Howler Monkeys

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It was 4:00 AM and pitch dark outside when the low guttural scream started. I jerked awake thinking it must have been a dream. But, then the noise happened again only louder this time. It echoed through the trees and into my ears. It was like no sound I had heard before. There it was again, but this time from another direction and a bit farther away. Over the course of the next half hour, the dueling calls continued almost non-stop and it was amazing.

This was my first introduction to a Howler Monkey. In this case, they were Mantled Howler Monkeys. I have since made many trips to the rainforest but I have never grown tired of waking up to this wondrous natural alarm clock. In fact, I am disappointed on mornings when the howlers choose to sleep in and skip their morning territorial serenading.

Black Howler Monkey Vocalizing – Belize

Black Howler Monkey – Belize

Not only was the Mantled Howler Monkey the first primate I ever heard in the wild, it was also the first one I ever saw. The first encounter occurred the same day as the wakeup call. We actually made eye contact as the Howler Monkey climbed down a few branches to get a good look at me. I could see intelligence in its eyes which has had a lasting impact on me and helped fuel my desire to return to the rain forest.

Mantled Howler Monkeys – Costa Rica

Red Howler Monkeys – Ecuador

As noisy as these large primates are they can also be incredibly quiet and hard to find. This is because they tend to stay in one place during the day and make very little noise outside of the morning and evening calls. On numerous occasions I have found myself standing right under a troop of howler monkeys without even realizing it.

Mantled Howler Monkey Day Care – Costa Rica

This last photograph has a second species of monkey in it. Can you guess the species?

There are around a dozen species of Howler Monkeys throughout the new world. I have been lucky enough to photograph three of these species and hope to add to that list in the future. If you find yourself spending the night in the jungles of Central or South America do prepare yourself for the inevitable wake-up call really early in the morning.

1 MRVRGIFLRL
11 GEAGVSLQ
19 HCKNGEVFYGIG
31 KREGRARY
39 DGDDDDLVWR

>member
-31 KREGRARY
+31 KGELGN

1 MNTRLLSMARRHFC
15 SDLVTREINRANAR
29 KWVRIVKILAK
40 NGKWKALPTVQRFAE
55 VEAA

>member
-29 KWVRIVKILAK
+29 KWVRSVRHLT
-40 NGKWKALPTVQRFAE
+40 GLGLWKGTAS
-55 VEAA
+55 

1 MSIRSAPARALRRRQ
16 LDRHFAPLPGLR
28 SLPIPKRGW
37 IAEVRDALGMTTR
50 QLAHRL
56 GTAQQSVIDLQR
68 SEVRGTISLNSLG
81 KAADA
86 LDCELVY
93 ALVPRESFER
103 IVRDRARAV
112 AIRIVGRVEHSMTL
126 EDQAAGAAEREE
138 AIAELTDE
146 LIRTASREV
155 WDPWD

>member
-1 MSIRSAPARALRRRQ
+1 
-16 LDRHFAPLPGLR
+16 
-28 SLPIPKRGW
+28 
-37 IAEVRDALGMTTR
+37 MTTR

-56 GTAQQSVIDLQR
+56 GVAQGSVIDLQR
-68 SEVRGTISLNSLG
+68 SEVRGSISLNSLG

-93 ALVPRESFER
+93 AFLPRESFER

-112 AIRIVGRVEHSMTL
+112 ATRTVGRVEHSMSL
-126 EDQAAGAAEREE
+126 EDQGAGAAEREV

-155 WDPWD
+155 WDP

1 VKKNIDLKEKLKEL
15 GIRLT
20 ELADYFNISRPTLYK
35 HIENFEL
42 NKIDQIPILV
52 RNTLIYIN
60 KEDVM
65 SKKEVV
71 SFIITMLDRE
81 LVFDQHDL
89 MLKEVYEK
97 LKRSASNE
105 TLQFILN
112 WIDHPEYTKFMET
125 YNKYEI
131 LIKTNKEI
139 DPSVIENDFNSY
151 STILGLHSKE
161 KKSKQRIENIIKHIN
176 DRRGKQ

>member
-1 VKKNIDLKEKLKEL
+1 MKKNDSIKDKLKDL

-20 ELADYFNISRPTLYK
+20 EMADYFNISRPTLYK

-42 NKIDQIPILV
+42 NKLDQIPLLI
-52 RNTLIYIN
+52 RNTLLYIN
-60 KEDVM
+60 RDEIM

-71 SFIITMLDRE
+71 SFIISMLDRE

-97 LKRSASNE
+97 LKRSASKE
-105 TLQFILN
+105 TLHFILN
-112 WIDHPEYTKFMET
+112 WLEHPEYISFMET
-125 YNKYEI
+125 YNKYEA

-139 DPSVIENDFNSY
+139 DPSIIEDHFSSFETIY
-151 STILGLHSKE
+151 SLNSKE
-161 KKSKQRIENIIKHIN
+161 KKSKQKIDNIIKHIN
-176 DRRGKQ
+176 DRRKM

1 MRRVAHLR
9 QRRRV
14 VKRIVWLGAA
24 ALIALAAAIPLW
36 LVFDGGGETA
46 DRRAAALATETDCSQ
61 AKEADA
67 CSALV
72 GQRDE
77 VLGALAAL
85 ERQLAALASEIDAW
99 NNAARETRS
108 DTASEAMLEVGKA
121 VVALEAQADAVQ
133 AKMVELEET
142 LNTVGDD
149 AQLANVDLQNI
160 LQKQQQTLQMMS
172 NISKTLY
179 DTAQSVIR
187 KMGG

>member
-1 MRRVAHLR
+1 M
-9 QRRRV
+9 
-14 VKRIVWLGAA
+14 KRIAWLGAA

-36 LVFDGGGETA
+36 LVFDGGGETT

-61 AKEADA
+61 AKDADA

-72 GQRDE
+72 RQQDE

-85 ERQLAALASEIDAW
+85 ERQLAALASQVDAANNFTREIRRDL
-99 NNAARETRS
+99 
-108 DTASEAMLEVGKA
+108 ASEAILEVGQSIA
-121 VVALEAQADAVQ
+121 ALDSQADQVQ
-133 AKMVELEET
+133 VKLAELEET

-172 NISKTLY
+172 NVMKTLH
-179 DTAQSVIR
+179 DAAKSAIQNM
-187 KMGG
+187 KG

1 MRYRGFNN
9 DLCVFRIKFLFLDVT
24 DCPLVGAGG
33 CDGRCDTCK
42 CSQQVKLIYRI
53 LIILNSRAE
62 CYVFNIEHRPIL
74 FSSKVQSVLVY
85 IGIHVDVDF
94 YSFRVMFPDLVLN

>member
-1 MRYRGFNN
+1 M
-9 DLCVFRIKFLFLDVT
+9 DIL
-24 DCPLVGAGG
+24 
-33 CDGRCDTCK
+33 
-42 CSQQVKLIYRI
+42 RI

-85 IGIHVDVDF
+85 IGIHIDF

Alan

Alan Dahl

Alan maintains a full time job in the software industry to fund his obsession for nature and wildlife photography. While he loves photographing all wildlife, mammals and herps are his favorites. If he could split his time between Yellowstone and Latin America, he would be a happy man.

Alan

Alan

Alan maintains a full time job in the software industry to fund his obsession for nature and wildlife photography. While he loves photographing all wildlife, mammals and herps are his favorites. If he could split his time between Yellowstone and Latin America, he would be a happy man.

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Colum Muccio
Colum Muccio

They are great! We have eight at our Rescue Center in Peten, Guatemala. They are hard to rehabilitate, much harder than spider monkeys. Wild troups come on to the Rescue Center at times to howl it out with the ones in rehab. Makes for a pretty noisy affair

Nina Stavlund

I simply fell in love with those guys when I was in Costa Roca earlier this year. You got much luckier then me photographically as I ended up with only one terrible shot.. lol
Nice article :o)

Ken_Billington

Alan, welcome to our blog – this was our first introduction to Howler Monkeys – and a very interesting one too! Great photos – looking forward to learning more about your travels in Central and South America.